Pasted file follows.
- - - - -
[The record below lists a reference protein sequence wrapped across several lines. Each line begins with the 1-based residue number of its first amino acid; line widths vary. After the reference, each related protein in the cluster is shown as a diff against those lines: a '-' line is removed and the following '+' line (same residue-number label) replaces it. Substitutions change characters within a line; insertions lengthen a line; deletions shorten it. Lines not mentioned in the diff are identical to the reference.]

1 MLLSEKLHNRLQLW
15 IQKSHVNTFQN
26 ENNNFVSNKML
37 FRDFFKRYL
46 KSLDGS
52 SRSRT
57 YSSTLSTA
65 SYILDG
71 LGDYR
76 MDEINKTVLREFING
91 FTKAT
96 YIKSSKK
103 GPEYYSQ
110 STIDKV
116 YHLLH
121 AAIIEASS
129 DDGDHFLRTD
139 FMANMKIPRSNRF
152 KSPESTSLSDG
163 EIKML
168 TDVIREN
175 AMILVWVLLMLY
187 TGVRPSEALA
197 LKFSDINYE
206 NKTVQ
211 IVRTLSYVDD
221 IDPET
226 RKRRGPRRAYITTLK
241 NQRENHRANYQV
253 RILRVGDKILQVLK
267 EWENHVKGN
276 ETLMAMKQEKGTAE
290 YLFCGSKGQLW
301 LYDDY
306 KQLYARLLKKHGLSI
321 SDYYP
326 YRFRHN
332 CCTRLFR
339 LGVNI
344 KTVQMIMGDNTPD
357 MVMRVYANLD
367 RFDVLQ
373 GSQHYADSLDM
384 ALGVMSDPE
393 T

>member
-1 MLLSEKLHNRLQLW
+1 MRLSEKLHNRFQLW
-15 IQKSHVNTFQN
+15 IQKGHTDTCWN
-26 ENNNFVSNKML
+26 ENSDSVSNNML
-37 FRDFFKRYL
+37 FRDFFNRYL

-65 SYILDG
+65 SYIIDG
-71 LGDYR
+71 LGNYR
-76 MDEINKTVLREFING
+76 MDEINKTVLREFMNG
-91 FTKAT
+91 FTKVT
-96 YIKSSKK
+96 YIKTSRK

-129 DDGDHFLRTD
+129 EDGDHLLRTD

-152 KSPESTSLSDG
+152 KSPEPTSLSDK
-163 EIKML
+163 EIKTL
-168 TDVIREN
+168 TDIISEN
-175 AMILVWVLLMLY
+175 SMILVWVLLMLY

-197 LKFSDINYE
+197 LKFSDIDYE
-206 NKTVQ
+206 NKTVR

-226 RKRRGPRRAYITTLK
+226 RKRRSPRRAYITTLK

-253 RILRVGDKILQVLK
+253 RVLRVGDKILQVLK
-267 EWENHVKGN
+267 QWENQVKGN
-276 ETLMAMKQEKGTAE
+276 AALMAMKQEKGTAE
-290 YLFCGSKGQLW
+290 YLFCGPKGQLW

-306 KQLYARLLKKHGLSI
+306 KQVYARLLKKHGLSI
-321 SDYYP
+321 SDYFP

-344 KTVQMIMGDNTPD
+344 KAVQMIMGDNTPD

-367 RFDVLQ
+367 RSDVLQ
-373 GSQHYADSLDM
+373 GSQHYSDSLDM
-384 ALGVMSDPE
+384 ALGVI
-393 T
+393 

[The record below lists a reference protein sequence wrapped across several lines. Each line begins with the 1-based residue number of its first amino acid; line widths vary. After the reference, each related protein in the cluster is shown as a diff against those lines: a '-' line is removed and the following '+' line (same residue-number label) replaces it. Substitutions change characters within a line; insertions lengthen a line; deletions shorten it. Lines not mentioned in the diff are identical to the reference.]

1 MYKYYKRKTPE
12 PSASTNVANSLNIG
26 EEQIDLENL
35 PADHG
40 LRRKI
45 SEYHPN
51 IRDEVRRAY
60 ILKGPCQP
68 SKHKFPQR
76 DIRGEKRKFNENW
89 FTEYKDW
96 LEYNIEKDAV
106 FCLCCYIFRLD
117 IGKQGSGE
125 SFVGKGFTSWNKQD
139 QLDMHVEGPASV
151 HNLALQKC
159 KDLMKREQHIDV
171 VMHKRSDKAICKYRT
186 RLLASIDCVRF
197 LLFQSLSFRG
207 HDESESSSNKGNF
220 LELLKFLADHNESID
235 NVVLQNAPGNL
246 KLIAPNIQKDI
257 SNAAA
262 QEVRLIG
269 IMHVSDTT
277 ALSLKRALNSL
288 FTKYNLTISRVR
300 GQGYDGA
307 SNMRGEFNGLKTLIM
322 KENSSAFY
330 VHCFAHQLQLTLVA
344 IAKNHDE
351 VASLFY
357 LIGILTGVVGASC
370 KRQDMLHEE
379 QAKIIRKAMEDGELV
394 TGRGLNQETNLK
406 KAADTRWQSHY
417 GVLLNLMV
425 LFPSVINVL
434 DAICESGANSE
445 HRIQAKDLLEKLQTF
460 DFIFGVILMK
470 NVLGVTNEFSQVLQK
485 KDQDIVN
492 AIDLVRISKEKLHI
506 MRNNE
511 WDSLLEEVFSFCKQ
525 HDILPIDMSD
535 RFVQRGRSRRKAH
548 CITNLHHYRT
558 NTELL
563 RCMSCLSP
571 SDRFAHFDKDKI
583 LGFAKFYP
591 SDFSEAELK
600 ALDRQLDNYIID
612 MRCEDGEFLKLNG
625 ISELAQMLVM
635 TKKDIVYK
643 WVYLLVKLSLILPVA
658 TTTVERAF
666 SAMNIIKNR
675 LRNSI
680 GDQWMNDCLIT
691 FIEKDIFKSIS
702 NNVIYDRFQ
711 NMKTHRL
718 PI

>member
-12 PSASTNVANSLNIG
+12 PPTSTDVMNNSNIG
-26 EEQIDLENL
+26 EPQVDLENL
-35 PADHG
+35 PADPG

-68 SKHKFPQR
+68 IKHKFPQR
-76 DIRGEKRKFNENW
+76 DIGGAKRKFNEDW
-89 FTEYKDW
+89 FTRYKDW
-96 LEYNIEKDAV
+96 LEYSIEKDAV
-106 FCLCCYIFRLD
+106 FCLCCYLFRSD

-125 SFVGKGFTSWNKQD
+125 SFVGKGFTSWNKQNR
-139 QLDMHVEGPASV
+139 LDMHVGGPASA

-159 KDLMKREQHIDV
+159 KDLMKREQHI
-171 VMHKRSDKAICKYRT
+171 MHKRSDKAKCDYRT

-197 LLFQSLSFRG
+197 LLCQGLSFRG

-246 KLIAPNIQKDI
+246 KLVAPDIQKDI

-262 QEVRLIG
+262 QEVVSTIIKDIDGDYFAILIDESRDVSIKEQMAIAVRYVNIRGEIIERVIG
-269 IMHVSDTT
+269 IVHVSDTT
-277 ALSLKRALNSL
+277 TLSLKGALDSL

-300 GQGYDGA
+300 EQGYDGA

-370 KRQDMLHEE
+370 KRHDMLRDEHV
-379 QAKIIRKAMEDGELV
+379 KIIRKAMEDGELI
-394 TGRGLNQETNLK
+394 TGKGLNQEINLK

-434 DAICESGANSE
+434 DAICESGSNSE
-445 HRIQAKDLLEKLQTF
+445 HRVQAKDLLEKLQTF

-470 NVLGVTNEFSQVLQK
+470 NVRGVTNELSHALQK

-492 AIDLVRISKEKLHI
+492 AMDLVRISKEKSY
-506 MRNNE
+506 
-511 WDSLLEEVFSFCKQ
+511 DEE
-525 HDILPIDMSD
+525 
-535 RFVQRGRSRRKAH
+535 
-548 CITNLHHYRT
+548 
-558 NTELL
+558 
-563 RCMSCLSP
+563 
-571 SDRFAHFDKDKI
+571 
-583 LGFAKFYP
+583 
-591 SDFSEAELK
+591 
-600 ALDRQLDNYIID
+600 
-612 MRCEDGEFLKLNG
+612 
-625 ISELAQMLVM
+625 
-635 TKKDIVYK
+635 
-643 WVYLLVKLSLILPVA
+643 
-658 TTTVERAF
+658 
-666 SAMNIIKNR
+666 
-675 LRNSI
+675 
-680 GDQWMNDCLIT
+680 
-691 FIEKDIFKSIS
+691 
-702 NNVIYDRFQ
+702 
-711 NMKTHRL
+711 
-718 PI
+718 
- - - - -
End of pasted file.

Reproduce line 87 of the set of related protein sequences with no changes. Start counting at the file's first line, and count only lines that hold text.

+276 AALMAMKQEKGTAE